Abstract & Commentary
Gloves Are Not Perfect
By Eric C. Walter, MD, MSc
Pulmonary and Critical Care Medicine, Northwest Permanente and Kaiser Sunnyside Medical Center, Portland
Dr. Walter reports no financial relationships relevant to this field of study.
This article originally appeared in the June 2014 issue of Critical Care Alert. It was edited by David J. Pierson, MD, and peer reviewed by William Thompson, MD. Dr. Pierson is Professor Emeritus, Pulmonary and Critical Care Medicine, University of Washington, Seattle, and Dr. Thompson is Associate Professor of Medicine, University of Washington, Seattle. Drs. Pierson and Thompson report no financial relationships relevant to this field of study.
SYNOPSIS: After caring for patients with Clostridium difficile infection, nearly 25% of health care workers were found to have hand contamination with C. difficile spores.
SOURCE: Landelle C, et al. Contamination of healthcare workers’ hands with Clostridium difficile spores after caring for patients with C. difficile infection. Infect Control Hosp Epidemiol 2014;35:10-15.
Clostridium difficile is a prominent pathogen in intensive care units (ICUs) and frequently leads to nosocomial infections. One of the most common modes of transmission of C. difficile is via the hands of health care workers (HCWs). In this study, Landelle and colleagues aimed to determine how often HCWs’ hands became contaminated with C. difficile after caring for patients with C. difficile infection (CDI). They also identified risk factors for hand contamination.
In this prospective study, HCWs caring for patients with and without CDI were observed daily over an 8-week period. Patients were located in the ICU and medical and surgical hospital wards. Over the course of the study, HCWs caring for seven patients with CDI and 16 control patients without CDI were observed. Observations included patient contact time, level of risk of patient contact (high risk was defined by the possibility of HCWs’ hands to be highly contaminated with fecal material, such as with handling bedpans), use of gloves, hand hygiene compliance, etc. All patients with CDI were placed in contact precautions. For HCWs, these precautions included the use of dedicated equipment, donning a disposable gown with full-length sleeves and gloves prior to entering the room, hand hygiene with an alcohol-based solution before wearing gloves, and hand hygiene with soap and water followed by alcohol-based solution after glove removal. HCWs’ hands were sampled for C. difficile spores immediately after caring for patients, following glove removal, but before hand washing.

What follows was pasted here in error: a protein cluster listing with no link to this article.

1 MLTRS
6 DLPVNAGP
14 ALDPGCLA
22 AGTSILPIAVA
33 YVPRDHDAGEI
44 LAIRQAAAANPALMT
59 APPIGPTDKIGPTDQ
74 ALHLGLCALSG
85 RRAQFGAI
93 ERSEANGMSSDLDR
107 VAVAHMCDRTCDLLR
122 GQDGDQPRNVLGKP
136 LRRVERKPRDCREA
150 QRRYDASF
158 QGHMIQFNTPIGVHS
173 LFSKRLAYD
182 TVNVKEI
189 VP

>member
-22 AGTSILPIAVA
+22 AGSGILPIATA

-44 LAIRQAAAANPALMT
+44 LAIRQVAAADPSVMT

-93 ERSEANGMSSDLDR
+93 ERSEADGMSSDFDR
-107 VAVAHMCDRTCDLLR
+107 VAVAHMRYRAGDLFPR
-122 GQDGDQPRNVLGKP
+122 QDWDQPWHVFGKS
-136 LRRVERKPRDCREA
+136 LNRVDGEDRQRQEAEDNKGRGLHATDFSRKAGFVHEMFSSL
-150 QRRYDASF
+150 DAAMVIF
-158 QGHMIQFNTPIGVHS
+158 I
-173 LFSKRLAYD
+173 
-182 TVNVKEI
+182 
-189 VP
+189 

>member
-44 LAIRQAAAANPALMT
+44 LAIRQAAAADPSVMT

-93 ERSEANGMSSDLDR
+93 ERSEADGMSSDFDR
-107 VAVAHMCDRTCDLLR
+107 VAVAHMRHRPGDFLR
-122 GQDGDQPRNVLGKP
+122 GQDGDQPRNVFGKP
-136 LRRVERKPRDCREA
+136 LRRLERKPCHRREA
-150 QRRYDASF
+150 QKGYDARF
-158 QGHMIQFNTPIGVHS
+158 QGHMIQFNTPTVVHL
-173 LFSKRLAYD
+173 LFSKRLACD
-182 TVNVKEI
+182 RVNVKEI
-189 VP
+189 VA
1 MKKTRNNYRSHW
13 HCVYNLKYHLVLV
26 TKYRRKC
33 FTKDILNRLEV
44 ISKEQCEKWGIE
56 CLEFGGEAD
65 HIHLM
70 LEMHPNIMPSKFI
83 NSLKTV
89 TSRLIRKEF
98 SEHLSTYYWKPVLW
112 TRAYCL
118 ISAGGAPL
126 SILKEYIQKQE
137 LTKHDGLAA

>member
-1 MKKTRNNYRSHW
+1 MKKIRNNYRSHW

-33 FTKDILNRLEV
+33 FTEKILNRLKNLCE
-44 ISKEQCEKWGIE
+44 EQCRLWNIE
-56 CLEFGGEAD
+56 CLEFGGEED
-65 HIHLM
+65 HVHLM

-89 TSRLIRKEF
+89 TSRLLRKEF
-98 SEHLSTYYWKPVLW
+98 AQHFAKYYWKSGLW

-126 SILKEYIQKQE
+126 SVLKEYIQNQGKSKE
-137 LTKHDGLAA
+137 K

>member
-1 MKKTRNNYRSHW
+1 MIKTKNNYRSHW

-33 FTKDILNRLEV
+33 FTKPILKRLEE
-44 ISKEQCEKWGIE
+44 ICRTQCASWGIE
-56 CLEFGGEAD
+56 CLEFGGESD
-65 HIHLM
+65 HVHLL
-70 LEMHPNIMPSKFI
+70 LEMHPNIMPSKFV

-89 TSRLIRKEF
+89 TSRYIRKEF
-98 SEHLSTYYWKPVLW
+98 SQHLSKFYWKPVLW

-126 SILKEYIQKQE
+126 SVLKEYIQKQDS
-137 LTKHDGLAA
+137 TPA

Amazingly, and also disturbing, C. difficile spores were found on the hands of nearly one out of every four HCWs who had cared for patients with CDI (16/66, 24%). C. difficile spores were not isolated from any HCWs caring for patients without CDI (0/44). Having more patient contacts or more contacts with a patient’s environment was associated with a higher risk of hand contamination. The number and length of high-risk contacts as well as lack of glove use were also risk factors for hand contamination. After controlling for multiple risk factors using logistic regression, the number of high-risk contacts (odds ratio for every additional high-risk contact, 2.78; 95% CI 1.42-5.45) and having at least 1 contact without the use of gloves (odds ratio 6.26; 95% CI 1.27-30.78) were associated with hand contamination with C. difficile spores.
In this study, Landelle and colleagues report a distressingly high proportion of HCWs found to have hand contamination with C. difficile. Remember this study the next time you go to shake the hand of a colleague caring for a patient with CDI. Even more worrisome, 24% may be a low estimate of the proportion of HCWs with hand contamination. In this study, all HCWs knew they were being observed. Despite knowing this, 7.8% of contacts occurred without the use of gloves. In unobserved settings, the lack of glove use is likely to be higher. Despite only 7.8% of contacts occurring without gloves, 24% of HCWs had contaminated hands. Some contamination can be explained by the lack of glove use but 56% of the HCWs with contaminated hands used gloves for all patient contacts. Gloves are not perfect.
There are some limitations to this study. The number of HCWs observed caring for patients with CDI was adequate but not large (n = 66) and there were only seven patients with CDI during the study. HCWs’ hands were not sampled for C. difficile spores prior to entering patient rooms, so it is possible that contamination was present prior to caring for patients with CDI. However, no spores were identified on the hands of HCWs caring for patients without CDI. It is presumed that hand contamination with spores is a risk for transmission of C. difficile but the degree of risk is not known, and this study does not address this question.
In summary, this study offers strong evidence that HCWs’ hands become contaminated with C. difficile spores during patient care and that glove use and contact precautions decrease the risk of contamination but are not perfect. The implied importance of washing your hands vigorously with soap and water after glove removal should not need repeating.